vary by definition but are typically unregulated residential complexes where seniors reside. Food, lodging, entertainment and laundry services are frequently provided and there are common dining areas.
Though the average amount of care in Ontario is about a half-hour a day, residents can always purchase more care. Retirement-home residents are healthier and more mobile than those who live in assisted-living or long-term care. In some homes for seniors the fees are partly subsidized by government.
Assisted Living -
a very broad moniker, but for seniors, it is typically a housing and health-care alternative for those who need help with daily activities, but do not necessarily require the medical care provided in a nursing home. Usually, residents can live independently, but may need help with bathing, grooming or medication. With very few exceptions, seniors who move into such homes pay the cost.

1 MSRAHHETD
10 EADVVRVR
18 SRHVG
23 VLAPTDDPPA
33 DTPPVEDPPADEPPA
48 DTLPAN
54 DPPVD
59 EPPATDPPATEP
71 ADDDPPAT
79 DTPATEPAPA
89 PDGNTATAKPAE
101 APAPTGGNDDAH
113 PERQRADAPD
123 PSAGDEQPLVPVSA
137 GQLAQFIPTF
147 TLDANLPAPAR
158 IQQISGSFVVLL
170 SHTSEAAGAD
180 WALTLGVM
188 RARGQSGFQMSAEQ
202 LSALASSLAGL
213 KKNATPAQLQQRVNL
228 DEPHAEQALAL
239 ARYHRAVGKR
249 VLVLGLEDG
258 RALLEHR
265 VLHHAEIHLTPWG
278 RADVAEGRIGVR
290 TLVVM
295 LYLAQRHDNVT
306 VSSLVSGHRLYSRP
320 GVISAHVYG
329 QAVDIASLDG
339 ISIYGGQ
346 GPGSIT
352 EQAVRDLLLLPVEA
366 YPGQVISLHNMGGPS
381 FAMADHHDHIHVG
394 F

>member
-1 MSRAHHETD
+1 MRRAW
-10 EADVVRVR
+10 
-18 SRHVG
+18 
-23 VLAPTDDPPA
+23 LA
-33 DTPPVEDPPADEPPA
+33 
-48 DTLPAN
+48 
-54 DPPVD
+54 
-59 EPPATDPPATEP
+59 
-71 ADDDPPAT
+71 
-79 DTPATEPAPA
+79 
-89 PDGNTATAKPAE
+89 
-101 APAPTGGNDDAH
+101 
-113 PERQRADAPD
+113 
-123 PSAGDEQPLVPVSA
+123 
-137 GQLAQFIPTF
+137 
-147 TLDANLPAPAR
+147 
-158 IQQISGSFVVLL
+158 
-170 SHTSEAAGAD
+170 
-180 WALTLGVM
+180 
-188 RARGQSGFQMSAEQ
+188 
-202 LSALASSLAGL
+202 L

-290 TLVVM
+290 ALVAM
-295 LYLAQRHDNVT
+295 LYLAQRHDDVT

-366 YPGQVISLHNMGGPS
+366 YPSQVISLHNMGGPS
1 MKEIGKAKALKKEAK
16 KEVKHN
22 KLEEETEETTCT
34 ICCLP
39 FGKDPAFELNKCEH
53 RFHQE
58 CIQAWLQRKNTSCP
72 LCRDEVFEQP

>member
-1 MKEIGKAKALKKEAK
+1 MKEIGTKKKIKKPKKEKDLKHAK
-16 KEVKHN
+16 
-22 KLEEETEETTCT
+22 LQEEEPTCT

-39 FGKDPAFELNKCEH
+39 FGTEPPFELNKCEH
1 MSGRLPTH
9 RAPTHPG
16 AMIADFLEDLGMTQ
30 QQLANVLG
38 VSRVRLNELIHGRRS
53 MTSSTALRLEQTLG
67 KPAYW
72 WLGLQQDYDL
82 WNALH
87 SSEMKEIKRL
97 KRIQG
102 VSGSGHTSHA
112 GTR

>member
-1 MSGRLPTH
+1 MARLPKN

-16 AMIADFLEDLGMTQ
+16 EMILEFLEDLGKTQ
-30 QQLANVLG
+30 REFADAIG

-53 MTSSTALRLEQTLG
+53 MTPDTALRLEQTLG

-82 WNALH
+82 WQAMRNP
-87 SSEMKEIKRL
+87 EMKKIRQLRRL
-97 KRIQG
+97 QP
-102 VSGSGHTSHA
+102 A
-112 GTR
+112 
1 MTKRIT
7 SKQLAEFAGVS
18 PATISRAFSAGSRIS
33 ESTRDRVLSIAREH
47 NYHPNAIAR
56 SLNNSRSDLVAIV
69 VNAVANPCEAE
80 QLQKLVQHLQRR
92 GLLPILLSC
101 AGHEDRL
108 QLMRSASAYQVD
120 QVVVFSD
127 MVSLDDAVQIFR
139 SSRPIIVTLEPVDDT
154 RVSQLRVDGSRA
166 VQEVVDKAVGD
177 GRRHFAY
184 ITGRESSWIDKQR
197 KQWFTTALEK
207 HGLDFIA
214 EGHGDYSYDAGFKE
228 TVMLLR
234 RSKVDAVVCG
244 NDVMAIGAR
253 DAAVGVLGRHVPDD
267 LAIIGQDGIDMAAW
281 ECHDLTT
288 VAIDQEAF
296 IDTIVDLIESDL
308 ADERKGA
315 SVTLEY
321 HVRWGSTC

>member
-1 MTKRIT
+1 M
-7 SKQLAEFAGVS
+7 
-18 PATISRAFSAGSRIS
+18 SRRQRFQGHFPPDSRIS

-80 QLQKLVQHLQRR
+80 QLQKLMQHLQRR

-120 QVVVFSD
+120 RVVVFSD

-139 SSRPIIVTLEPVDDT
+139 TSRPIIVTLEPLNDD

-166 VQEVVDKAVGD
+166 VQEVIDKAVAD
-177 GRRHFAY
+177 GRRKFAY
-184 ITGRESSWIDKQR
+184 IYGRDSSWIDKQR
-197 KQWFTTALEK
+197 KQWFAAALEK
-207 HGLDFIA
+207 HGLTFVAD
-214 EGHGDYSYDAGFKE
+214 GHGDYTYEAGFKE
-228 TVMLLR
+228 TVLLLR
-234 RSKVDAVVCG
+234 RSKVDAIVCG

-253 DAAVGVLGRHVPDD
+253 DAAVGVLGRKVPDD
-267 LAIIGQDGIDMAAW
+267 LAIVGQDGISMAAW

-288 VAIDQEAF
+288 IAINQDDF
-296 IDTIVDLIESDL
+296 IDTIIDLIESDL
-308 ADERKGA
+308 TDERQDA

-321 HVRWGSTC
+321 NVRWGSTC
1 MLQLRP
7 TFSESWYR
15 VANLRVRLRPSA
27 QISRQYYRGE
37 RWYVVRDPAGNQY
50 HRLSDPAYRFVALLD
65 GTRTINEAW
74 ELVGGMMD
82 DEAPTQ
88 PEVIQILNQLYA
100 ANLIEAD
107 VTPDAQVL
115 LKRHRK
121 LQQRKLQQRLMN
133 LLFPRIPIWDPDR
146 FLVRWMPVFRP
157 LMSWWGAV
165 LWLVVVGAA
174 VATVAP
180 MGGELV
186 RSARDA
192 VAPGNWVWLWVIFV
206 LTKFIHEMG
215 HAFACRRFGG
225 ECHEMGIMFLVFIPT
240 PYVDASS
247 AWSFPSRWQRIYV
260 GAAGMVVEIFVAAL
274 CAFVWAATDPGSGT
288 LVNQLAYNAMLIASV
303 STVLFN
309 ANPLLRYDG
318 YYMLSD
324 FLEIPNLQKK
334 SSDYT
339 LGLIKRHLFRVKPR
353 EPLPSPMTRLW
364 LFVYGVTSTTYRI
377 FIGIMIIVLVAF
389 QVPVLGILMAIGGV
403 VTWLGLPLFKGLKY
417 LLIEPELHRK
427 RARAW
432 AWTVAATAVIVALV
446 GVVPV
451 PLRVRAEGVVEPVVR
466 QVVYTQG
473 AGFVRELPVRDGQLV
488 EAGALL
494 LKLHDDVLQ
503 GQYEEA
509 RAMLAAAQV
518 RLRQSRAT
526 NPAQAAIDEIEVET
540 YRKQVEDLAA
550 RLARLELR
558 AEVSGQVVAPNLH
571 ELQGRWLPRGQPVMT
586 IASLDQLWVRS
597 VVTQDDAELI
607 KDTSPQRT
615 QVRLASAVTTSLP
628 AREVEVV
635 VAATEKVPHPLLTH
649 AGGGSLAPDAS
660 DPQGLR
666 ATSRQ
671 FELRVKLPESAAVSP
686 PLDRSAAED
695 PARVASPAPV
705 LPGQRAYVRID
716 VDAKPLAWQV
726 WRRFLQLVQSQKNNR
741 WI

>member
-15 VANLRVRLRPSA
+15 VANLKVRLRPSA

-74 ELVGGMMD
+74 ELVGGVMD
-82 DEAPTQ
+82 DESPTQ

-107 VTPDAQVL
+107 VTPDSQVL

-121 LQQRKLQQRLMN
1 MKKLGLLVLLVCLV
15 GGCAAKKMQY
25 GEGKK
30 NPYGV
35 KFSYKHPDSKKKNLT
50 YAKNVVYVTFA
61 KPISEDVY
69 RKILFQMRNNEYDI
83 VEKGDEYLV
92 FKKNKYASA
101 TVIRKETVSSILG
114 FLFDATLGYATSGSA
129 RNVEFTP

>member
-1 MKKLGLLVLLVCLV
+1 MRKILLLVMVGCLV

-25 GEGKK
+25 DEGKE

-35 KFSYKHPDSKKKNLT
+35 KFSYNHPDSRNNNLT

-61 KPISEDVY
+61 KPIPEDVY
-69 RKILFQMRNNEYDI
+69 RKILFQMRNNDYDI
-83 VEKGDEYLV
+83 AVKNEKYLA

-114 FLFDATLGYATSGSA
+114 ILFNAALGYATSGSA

Nursing Homes -
also known as long-term care homes, can be private or not-for-profit, but all are licensed, regulated and inspected by government. They provide 24-hour supervision, medical and routine care and recreational programs. Typically the resident pays room and board while the government picks up the tab for care.